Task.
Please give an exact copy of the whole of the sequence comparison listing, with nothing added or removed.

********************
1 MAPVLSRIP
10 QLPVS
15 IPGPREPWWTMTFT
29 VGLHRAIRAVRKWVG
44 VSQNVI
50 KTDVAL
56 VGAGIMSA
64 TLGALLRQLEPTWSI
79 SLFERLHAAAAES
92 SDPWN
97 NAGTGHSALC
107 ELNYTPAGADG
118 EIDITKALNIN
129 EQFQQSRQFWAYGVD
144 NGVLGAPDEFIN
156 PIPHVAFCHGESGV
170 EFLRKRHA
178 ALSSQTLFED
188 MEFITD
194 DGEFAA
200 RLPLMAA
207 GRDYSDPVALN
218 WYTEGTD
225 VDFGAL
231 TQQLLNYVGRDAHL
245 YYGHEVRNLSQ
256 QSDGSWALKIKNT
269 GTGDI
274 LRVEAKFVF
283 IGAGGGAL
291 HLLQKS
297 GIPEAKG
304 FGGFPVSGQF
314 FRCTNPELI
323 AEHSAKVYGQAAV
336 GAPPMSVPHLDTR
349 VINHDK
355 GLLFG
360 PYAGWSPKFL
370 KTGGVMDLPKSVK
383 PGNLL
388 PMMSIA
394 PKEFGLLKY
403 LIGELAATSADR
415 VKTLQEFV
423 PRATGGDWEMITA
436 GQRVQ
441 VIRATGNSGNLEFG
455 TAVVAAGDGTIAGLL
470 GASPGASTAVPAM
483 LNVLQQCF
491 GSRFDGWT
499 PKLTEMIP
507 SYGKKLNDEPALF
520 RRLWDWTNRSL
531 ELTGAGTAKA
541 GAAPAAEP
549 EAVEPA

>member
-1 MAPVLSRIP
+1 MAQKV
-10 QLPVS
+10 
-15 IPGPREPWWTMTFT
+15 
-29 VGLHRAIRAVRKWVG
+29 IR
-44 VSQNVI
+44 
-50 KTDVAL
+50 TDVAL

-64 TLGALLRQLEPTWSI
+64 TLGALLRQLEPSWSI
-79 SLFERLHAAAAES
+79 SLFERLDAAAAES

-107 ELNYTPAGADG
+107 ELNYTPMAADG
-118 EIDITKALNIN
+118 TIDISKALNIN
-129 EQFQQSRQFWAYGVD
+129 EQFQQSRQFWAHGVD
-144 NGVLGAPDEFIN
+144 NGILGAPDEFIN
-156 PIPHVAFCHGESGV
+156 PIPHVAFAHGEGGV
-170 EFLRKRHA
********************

1 MAPVLSRIP
10 QLPVS
15 IPGPREPWWTMTFT
29 VGLHRAIRAVRKWVG
44 VSQNVI
50 KTDVAL
56 VGAGIMSA
64 TLGALLRQLEPTWSI
79 SLFERLHAAAAES
92 SDPWN
97 NAGTGHSALC
107 ELNYTPAGADG
118 EIDITKALNIN
129 EQFQQSRQFWAYGVD
144 NGVLGAPDEFIN
156 PIPHVAFCHGESGV
170 EFLRKRHA
178 ALSSQTLFED
188 MEFITD
194 DGEFAA
200 RLPLMAA
207 GRDYSDPVALN
218 WYTEGTD
225 VDFGAL
231 TQQLLNYVGRDAHL
245 YYGHEVRNLSQ
256 QSDGSWALKIKNT
269 GTGDI
274 LRVEAKFVF
283 IGAGGGAL
291 HLLQKS
297 GIPEAKG
304 FGGFPVSGQF
314 FRCTNPELI
323 AEHSAKVYGQAAV
336 GAPPMSVPHLDTR
349 VINHDK
355 GLLFG
360 PYAGWSPKFL
370 KTGGVMDLPKSVK
383 PGNLL
388 PMMSIA
394 PKEFGLLKY
403 LIGELAATSADR
415 VKTLQEFV
423 PRATGGDWEMITA
436 GQRVQ
441 VIRATGNSGNLEFG
455 TAVVAAGDGTIAGLL
470 GASPGASTAVPAM
483 LNVLQQCF
491 GSRFDGWT
499 PKLTEMIP
507 SYGKKLNDEPALF
520 RRLWDWTNRSL
531 ELTGAGTAKA
541 GAAPAAEP
549 EAVEPA

>member
-1 MAPVLSRIP
+1 MAQKV
-10 QLPVS
+10 
-15 IPGPREPWWTMTFT
+15 
-29 VGLHRAIRAVRKWVG
+29 IR
-44 VSQNVI
+44 
-50 KTDVAL
+50 TDVAL

-64 TLGALLRQLEPTWSI
+64 TLGALLRQLEPSWSI
-79 SLFERLHAAAAES
+79 SLFERLDAAAAES

-107 ELNYTPAGADG
+107 ELNYTPMAADG
-118 EIDITKALNIN
+118 TIDISKALNIN
-129 EQFQQSRQFWAYGVD
+129 EQFQQSRQFWAHGVD
-144 NGVLGAPDEFIN
+144 NGILGAPDEFIN
-156 PIPHVAFCHGESGV
+156 PIPHVAFAHGEGGV
-170 EFLRKRHA